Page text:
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Nelson's column

WITH just 11 days until the Euro elections, Gordon Brown is preparing for an almighty battle — against his own party.
He’s certain to lead Labour into a humiliating defeat. Then he’s preparing for someone to come after HIS job.
Gordo may be dismal at elections but he has a black belt in internal combat. And he’s now facing the revenge of the Blair Babes.
A few days ago, he had planned to sack Hazel Blears for milking her expenses (and attacking him in a newspaper article). But now a ‘Save the Chipmunk’ campaign has started, led by an unlikely Warrior Princess: Caroline Flint, Minister for Europe.
She has said, in code, that Blears must stay in the Cabinet or Gordo will have to meet the wrath of Labour Women.
This is no idle threat. Think back to last summer. The Labour MPs willing to stand up to him in public were almost all women.
One of them told me that they react against what they see as Gordo’s male chauvinism and testosterone-charged bullying tactics.
And why, they ask, is Blears getting it in the neck when Geoff Hoon’s expenses are just as dodgy? Because she’s a woman?
Why is Jacqui Smith about to be sacked as Home Secretary when there’s no sign her replacement will be better?
One of Flint’s allies put it bluntly to me: “There’s a feeling out there that Gordon just doesn’t like women. And it’s mutual.”
Ruth Kelly has already gone. If Smith and Blears go, his Cabinet will look like, ahem, a gentleman’s club. So what then?
Labour men tend to moan into their beer, as you can see them doing every night on the Commons terrace bar. But the women get even. They’re also worried about how Unite, the trade union, is slowly taking over the Labour Party.
They fear that Unite is using the same bullying tactics that they see Gordo deploying in No.10. So the fightback is starting. And a procedure is being spoken about that could take Alan Johnson, the Health Secretary, to No10.
One female Cabinet member told me a while ago how important it is to threaten Gordo. “It’s the only language he understands,” she said.
So, what’s next? There could be a stalking horse candidate (some say Peter Hain) whose mission would be to rock the boat. Rebels could deploy against Brown the tactics he used to get rid of Blair. Line up junior government members to resign, hour by hour.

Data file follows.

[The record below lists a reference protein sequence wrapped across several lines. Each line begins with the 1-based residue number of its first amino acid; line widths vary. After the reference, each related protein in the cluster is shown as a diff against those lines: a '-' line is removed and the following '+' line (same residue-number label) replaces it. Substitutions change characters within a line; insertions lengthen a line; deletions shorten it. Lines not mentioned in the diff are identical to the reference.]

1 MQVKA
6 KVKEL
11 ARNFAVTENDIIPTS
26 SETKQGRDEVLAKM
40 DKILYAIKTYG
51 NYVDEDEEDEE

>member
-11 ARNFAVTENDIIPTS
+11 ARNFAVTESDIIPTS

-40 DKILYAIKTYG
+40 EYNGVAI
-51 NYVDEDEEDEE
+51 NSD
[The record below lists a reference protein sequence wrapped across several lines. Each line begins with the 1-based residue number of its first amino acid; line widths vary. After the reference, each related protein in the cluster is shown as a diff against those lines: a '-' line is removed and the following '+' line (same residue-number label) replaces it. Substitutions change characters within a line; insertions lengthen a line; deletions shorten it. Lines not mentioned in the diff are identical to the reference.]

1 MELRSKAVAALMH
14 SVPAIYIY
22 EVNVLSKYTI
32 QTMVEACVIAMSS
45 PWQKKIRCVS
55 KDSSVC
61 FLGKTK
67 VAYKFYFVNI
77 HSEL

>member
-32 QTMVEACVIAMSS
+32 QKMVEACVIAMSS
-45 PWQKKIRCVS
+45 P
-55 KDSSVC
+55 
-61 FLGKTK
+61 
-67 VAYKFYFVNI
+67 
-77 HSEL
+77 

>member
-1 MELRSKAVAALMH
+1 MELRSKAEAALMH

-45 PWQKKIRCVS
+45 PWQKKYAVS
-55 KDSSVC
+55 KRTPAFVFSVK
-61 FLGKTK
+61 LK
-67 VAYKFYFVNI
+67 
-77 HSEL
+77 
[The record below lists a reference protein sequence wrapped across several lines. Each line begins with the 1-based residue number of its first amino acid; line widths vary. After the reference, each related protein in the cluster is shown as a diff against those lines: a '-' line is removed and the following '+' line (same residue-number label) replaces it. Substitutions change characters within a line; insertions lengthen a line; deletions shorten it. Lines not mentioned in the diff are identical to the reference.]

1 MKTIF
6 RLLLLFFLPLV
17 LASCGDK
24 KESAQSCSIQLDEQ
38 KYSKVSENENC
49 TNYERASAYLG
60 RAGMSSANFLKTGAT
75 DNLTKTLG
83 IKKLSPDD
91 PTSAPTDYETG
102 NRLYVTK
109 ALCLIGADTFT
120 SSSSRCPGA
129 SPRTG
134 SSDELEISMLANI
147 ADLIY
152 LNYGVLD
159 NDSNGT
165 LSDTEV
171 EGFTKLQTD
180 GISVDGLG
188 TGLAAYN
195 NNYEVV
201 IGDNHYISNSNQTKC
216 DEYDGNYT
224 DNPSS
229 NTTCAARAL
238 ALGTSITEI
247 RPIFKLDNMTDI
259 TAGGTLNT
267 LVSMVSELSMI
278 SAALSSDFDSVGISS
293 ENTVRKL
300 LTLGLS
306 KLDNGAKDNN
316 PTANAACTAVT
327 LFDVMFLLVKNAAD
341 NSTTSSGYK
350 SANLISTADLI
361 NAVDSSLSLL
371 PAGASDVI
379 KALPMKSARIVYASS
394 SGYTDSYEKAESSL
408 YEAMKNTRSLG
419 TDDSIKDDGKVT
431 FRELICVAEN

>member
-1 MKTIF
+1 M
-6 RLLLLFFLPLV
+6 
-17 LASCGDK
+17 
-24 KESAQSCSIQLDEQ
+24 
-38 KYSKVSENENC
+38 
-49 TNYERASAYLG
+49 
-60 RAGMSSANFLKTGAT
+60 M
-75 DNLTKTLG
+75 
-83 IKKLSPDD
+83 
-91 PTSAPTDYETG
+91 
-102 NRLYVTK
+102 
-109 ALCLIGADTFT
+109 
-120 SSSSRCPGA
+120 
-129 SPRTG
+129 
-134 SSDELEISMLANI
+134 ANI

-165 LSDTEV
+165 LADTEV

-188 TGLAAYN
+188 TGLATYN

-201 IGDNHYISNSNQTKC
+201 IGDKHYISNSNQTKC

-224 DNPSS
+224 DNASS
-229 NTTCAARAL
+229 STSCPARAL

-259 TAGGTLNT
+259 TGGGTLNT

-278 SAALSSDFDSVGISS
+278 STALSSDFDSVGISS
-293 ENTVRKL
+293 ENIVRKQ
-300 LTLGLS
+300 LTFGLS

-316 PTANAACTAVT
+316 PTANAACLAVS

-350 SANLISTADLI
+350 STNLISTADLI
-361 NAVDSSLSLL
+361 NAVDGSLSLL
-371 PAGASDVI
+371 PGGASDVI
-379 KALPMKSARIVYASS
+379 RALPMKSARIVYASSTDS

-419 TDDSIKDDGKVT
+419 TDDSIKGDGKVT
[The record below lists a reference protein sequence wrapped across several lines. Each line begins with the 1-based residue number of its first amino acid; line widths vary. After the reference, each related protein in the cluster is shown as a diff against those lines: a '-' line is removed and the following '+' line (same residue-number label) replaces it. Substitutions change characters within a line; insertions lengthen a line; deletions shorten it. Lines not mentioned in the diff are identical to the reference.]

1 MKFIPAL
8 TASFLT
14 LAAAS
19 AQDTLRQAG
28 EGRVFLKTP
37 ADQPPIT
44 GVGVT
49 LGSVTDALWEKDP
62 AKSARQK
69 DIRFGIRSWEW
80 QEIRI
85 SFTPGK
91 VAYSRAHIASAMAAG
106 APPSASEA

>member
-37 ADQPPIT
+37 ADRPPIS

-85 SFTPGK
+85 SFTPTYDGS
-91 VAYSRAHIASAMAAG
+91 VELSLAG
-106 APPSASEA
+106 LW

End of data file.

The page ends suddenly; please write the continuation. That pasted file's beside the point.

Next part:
Last summer, Brown asked his attack dog, Damian McBride, to sniff out potential rebels who were then sacked on the spot.
Then we noticed their gender. Siobhan McDonagh, Joan Ryan, Fiona MacTaggart, Janet Anderson. All with nerves of steel.
But now, McBride has gone. And even worse for Brown, Harriet Harman, deputy Labour leader, has said she won’t stand.
She has cut a deal with Johnson. She’ll stand aside, if he keeps her as No.2. Then she’ll make her move when he loses a general election.
No one expects the smiling Johnson to win. But the logic is that he’d save about 80 Labour seats but taking the anti-Brown swing away.
This sounds right to me. The Tories main plan is to harness the anti-Brown votes — the PM is David Cameron’s top election weapon.
A Shadow Cabinet member last week told me he was canvassing, and was disconcerted to hear no one criticising Labour. “But mention Gordon Brown personally and voters go into a blind fury,” he said. “We can just pray he stays until the election.”
I still reckon the Tories will get their wish. Could Labour really impose a THIRD Prime Minister in one parliamentary term?
And above all, we must remember that Brown is a great survivor who specialises in crushing rebellion.
But that doesn’t mean that Labour’s Warrior Princesses aren’t bold enough to give it a try.



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